If we look at Alan Turing’s legacy through McLuhan’s lens, a pattern emerges: that of feigning, of deception and interchangeability. If we had to summarize Turing’s diverse work and influence, both intentional and inadvertent, we might say he is an engineer of pretenses, as much as a philosopher of them.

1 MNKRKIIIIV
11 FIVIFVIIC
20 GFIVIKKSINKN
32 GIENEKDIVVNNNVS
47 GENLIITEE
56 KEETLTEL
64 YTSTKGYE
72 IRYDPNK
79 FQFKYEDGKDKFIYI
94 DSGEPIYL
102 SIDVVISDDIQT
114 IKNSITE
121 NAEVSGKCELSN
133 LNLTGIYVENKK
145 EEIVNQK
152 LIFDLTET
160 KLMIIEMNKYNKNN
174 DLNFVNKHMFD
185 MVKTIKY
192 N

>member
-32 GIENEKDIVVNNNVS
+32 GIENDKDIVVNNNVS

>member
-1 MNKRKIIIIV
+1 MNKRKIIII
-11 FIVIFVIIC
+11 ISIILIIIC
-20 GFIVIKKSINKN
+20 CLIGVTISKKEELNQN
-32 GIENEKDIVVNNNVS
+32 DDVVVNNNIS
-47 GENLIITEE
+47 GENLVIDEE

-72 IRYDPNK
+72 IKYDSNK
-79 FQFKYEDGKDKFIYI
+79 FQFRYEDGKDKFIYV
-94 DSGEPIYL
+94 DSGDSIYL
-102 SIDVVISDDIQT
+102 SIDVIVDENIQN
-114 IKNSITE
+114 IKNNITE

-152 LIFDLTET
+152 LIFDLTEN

Such is Turing’s legacy: that of a nested chain of pretenses, each pointing not to reality, but to the caricature of another idea, device, individual, or concept. In the inquest on his death, Turing’s coroner wrote, “In a man of his type, one never knows what his mental processes are going to do next.” It’s easy to take this statement as a slight, an insult against a national hero whose culture took him as a criminal just for being a gay man. But can’t you also see it differently, more generously? Everyone—everything—is one of his or her or its own type, its internal processes forever hidden from view, its real nature only partly depicted through its behavior. As heirs to Turing’s legacy, the best we can do is admit it. Everyone pretends. And everything is more than we can ever see of it.
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